Going Zero Waste while living with your parents
Tips on how to get your family involved in an environment-friendly lifestyle
While studying Urban Sustainability at the University of the District of Columbia, we took an online quiz to check our ecological footprint was. The way it calculates is how many Earths you need if everyone lived the same lifestyle as you do. My results showed that if everyone had my lifestyle, 1.75 Earth would be required to sustain our current population. That's impossible, and I decided to make lifestyle changes to do more for our environment. The catch was, I still live at home, so just me changing my lifestyle wouldn't be as beneficial as my household adapting and evolving.
Here are some things I did:
1. I noticed things my family was already doing. A few examples are we use any old torn/worn out clothing as rags instead of buying some; we purchase clothing and items at the thrift store to repurpose and use them; we try to reduce food waste by using everything we have in our fridge. These are just a few things they do, and those would be things you should uplift and take into consideration.
2. I started a compost pile. The reason this was is to have less trash, which means less dependence on landfills. Composting reduced our weekly waste by so much, not only that it gave us nutrient-rich soil to use for our plants. My dad made ours from scratch with leftover scraps of wood. Which was a perfect way of keeping it sustainable without actually buying a whole new thing to compost.
3. Instead of recycling reuse, in general, in my Hispanic household, my family doesn't recycle. Why recycle if they don't pay me for the glass or aluminum? That the perspective my dad shares with us. We try to extend product life as much as possible, like glass jars, plastic jars, and tin foil. Now we store our bulk items.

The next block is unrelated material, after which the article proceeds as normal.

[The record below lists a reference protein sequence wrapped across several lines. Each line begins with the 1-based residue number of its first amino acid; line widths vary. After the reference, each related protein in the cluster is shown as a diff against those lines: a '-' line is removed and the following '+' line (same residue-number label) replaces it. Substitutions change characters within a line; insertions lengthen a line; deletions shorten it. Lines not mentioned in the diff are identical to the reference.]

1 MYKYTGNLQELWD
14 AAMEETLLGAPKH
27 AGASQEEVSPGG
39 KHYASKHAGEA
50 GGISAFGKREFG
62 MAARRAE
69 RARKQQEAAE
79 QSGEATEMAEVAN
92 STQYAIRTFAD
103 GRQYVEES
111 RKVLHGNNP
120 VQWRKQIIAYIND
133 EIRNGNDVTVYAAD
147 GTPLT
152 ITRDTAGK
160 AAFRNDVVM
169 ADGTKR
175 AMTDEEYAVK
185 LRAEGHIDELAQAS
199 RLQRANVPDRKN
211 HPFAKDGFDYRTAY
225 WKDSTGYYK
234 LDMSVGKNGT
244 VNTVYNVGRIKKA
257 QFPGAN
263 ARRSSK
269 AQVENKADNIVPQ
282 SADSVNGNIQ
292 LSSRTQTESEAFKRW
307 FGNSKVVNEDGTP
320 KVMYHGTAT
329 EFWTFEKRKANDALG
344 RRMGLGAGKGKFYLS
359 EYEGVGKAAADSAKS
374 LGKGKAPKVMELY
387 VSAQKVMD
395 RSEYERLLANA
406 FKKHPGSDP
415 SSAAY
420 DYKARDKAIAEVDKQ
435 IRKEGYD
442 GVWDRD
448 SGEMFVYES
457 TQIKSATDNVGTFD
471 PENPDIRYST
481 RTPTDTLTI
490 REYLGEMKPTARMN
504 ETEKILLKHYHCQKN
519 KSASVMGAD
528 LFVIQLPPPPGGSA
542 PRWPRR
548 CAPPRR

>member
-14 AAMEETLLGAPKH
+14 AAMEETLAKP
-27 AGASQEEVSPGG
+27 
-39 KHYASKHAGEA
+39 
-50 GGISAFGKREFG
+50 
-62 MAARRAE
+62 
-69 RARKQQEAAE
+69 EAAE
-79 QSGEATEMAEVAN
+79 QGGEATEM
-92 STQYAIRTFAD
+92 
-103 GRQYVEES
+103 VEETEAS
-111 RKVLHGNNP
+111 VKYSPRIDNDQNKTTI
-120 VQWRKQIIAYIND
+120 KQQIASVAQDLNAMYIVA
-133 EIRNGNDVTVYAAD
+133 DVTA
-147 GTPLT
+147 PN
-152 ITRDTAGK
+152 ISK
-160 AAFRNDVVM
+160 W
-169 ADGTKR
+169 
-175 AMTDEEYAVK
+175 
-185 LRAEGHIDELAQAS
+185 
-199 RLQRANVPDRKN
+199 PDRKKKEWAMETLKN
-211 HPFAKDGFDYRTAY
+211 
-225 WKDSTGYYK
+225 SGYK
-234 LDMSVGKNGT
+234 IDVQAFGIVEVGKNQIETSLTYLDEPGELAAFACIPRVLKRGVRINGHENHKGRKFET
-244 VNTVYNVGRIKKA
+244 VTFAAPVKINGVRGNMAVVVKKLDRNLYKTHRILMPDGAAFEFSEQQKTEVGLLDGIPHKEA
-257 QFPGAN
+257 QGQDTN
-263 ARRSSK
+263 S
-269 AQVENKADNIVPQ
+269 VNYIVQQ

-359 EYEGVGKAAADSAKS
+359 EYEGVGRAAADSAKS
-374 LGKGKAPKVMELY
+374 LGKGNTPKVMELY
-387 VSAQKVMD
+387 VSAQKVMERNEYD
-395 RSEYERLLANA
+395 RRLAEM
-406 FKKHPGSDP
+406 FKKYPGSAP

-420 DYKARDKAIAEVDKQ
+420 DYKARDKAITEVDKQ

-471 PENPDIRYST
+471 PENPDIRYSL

These are a few things we did in our household. Of course, education is the most important thing. I believe you can never stop teaching and informing parents of things that would be better options for them, their health, and the environment. Often, we put the environment first for these things, but self-interest is significantly essential to people. Self-interest is the best way to change people's perspectives when you put human health and the environment together.
Other's Opinions Matter
You may need to think that you can make people change habits if they do not want to. But even if they are willing to do small things, you should consider that a win. For example, when I left to go house sitting, my parents got tired of composting because they didn't want to go into the backyard to throw the food waste. Even if they don't support an action or getting new products, you shouldn't feel down about it. Just respect it and have hope they'll change their opinion at their own time.
How Covid help out the Process
Even though we had a pandemic going on, many of the projects I planned thrived. Our compost pile was a hit, and we managed to fill up our compost container to be a viable source of nutrients for our garden this year. We also made a garden that gave us veggies and fruits that were in season. It was a great resource to have since we had less food to have to buy. I also learned different parts of the vegetables that you could eat to create less waste. This past year was a learning experience with the impact our household could make, which was amazing!
Just a Reminder!
Those whose zero waste journey is beginning are about being perfect but trying your best or being perfect. The world itself is just starting to understand changing we need to make, so don't be harsh on yourself. This a journey that never-ending, so just put your best foot forward.
I hope this helps out anyone that's trying to make a change for our Earth!